/EINPresswire.com/ As the last month of 2011 flies by, TakeLessons invited students to sound off on their own picks for best songs of the year.

For most, the holiday excitement flies by and makes way for New Years Day in what may feel like the blink of an eye. So even though December isn’t quite halfway over, it’s not too late to start thinking about what made 2011 great. Adele was just named Billboard’s Artist of the Year – in fact, she made history as the first female singer to be named top artist, have the top album (“21″), and have the top single (“Rolling in the Deep”) as well. And publications everywhere are making their own lists of the best albums, songs and music events of the year.

TakeLessons (http://takelessons.com), the nation’s fastest growing music lessons provider, took the opportunity to ask blog readers about their own picks for the best songs of the year. In order to help get their critic hat on, the blog featured an excerpt from Time magazine’s list of best songs. The following is an excerpt from the blog:

“1. Florence + the Machine, “No Light, No Light”
In another context, this “No Light, No Light” could be the sound of a religious revival. Florence Welch’s rich voice has never sounded better than on this track; her fervent, even rapturous, lamentations about her partner’s lost lost resonate like requests for salvation made by a faltering believer with arms raised to the sky. “Heaven help me, I need to make it right,” she wails but gets no reply. Replete with harps and a tribal drum beat, “No Light, No Light” operates as a plea for salvation that will soon have you running to your deity of choice.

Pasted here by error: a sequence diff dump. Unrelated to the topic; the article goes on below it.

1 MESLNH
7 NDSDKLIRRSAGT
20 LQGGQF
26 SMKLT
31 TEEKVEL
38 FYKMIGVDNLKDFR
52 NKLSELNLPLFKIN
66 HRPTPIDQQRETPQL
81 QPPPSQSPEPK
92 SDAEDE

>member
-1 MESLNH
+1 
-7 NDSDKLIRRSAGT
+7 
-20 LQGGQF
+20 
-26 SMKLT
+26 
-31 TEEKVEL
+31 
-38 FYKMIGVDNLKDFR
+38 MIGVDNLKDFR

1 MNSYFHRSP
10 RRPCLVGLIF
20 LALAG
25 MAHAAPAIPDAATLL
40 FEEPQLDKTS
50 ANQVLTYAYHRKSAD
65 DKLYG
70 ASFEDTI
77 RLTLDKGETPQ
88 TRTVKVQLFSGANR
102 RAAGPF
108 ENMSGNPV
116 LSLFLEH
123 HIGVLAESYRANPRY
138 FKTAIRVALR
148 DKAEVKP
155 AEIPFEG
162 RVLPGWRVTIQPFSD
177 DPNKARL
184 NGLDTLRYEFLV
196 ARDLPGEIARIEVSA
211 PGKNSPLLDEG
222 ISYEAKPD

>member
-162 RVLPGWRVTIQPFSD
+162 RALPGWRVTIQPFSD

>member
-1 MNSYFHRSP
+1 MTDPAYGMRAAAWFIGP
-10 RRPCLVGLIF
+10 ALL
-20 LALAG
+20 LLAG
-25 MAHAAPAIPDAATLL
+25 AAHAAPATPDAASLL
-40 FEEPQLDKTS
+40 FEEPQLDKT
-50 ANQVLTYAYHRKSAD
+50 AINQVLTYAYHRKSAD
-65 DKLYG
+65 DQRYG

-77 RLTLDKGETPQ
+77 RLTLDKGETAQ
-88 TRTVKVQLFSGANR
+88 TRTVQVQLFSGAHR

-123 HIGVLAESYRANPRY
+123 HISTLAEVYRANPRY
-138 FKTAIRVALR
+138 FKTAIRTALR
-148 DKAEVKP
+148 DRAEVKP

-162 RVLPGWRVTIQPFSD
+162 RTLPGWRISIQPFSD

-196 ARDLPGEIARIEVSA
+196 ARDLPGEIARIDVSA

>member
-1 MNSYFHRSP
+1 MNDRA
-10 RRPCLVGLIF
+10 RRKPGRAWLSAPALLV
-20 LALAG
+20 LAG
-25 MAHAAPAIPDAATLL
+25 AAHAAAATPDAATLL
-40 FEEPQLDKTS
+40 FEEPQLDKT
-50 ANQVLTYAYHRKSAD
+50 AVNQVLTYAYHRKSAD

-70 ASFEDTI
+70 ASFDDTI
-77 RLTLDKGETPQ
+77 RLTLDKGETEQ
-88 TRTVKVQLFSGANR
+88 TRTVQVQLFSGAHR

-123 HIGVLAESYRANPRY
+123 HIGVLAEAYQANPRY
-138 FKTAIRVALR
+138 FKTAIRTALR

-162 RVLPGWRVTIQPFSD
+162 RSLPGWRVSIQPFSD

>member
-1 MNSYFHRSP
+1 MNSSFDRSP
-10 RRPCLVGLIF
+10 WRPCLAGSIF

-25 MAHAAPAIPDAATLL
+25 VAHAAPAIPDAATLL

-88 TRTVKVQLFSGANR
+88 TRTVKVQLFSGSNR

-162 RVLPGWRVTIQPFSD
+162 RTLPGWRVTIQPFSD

2. Adele, “Rolling in the Deep”
Sometimes you hear a tune and you just know that it will last; that in twenty years you’ll be scanning the radio dial, and the singer’s opening wail will find you again, accentuated by a kick drum and beat so recognizable that they feel like an old friend. That song — one of them, anyway — will be Adele’s “Rolling in the Deep.” The British singer’s passionate retort to a man who has hurt her is one of the boldest, bluesiest ballads ever written. Since its release last winter, “Rolling in the Deep” has become pervasive, appearing on Glee, on The Voice — even John Legend covered it. It’s the story of two people who “could have had it all,” but one of them threw it away, leaving the listener aligned with the wounded one (that would be Adele). Adele’s voice is in top form here, alternating between high and low notes smoothly and quickly, just as she switches between mournful and vengeful emotions. Anger and resentment never sounded this catchy.”

By asking blog readers to sound off, TakeLessons hopes to continue engaging current students and help with any musical goals they may have. Readers are invited to share their thoughts by commenting on the TakeLessons blog, where readers can also learn helpful advice for aspiring musicians, and comments are also welcomed on Facebook (http://facebook.com/takelessons).

Jon Crim

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